Review: The Fastest Clock in the Universe, Hampstead

“Fuck the milk of human kindness…welcome to the abattoir”

It’s a wonder anyone still lives in East London given the treatment it gets in our cultural life, and Philip Ridley’s play The Fastest Clock in the Universe is no exception to characterising it as a place of danger, despair and delusion. The play was very well received on its 1992 debut, where it starred a little known actor called Jude Law…, and Ridley’s writing is very much his own unique style, combining a raw sense of the ugliness of the world with a fantastical, almost child-like playfulness that makes for a disarming combination. This was also a first trip (I think) to the Hampstead Theatre for me, incidentally also the venue where the show premiered.

Here, the 30 year old Cougar Glass is preparing for his birthday party with older flatmate Captain Tock in the same way he’s done for years – everyone pretends it is his 19th birthday, Tock provides cards and presents from imaginary friends and Cougar procures his own favourite gift in the shape of a nubile teenage boy. But this year, the target he has groomed, Foxtrot Darling, has brought along his rather pregnant girlfriend, Sherbet Gravel, (one assumes these names are picked by some kind of random generator…) and so the party doesn’t anywhere near as smoothly as planned.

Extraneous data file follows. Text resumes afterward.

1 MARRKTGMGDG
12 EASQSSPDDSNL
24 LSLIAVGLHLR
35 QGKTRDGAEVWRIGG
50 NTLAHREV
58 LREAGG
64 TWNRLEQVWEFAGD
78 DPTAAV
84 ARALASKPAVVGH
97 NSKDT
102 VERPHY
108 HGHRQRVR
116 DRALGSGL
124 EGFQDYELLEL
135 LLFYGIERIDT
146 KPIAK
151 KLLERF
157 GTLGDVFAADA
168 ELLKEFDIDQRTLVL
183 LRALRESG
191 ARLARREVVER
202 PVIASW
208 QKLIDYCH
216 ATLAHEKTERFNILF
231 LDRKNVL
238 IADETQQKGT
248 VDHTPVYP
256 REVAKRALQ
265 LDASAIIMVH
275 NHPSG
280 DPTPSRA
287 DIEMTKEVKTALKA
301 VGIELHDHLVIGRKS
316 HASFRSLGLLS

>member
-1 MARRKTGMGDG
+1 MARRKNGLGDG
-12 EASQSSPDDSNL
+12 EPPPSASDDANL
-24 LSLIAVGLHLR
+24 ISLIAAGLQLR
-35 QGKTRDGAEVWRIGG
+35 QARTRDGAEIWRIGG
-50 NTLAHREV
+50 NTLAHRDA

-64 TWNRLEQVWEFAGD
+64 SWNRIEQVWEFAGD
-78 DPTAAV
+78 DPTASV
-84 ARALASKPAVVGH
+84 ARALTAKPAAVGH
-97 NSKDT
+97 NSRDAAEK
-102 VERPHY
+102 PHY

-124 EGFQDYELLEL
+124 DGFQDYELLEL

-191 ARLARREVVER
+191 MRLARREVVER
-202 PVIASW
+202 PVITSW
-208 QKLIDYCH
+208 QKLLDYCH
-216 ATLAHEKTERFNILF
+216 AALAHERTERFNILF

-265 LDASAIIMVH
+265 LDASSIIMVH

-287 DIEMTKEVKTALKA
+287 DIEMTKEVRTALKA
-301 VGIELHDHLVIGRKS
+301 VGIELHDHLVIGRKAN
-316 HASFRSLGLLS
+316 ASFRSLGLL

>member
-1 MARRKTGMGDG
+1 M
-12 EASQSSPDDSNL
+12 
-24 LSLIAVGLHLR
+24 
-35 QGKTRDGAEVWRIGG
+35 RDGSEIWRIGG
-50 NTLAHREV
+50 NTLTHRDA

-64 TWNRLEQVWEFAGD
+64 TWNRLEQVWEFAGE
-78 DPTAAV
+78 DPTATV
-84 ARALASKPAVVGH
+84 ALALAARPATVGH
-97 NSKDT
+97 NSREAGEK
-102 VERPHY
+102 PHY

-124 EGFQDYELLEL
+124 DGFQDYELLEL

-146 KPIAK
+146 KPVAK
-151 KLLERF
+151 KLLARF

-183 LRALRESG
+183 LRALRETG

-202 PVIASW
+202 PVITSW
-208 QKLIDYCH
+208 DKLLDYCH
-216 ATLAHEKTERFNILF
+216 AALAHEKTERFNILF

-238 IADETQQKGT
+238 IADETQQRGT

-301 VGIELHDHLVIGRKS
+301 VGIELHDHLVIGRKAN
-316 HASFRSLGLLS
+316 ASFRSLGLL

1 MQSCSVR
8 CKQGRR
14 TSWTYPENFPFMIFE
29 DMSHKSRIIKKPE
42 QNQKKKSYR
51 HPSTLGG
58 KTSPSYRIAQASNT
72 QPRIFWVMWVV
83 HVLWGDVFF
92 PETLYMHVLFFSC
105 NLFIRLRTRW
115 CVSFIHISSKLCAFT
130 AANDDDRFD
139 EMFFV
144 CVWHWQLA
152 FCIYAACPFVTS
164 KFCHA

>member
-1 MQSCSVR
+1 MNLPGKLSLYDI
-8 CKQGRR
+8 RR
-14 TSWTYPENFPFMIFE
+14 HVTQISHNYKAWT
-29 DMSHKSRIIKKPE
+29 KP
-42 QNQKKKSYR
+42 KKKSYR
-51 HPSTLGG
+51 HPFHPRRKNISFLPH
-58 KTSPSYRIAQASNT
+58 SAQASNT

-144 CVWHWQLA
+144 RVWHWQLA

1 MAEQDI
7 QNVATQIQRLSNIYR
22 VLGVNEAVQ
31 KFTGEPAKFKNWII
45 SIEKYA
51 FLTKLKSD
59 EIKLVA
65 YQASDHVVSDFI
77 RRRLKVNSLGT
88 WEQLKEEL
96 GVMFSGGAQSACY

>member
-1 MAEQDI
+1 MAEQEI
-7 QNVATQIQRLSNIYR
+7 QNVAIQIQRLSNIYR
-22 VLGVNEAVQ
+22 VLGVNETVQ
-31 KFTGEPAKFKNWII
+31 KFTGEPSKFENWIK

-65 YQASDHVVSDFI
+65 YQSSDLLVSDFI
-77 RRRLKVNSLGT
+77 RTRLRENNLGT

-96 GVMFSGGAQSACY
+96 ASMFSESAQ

The dystopian nastiness of this world is really quite something to behold, there’s some humour to be sure but it is always rooted in viciousness and the overwhelming cruelty was something I wasn’t prepared for, especially the bleakness of the ending. I don’t mind a bit of confrontational theatre but I like it to have some genuine dramatic purpose, rather than the shock and awe with which it is deployed here. I just didn’t take anything away from this aside from “life’s a bitch and then you die” and oh, how creepy stuffed birds are.

Alec Newman looks good in his underwear as Cougar, Jaime Winstone show promise as the vulgar and striking Sherbet as does Neet Mohan, the Jude Law schoolboy part, but Finbar Lynch is the best on the stage as the sugar-daddy-esque Captain, finding the only real, brief, moments of sympathy in the distorted (non-sexual) relationship between two gay men that feels like it could have been the basis for a better play. For what its worth though, my friend enjoyed it much more than I, so I do suspect this was more a case of me not liking Ridley’s style than this being a bad production.

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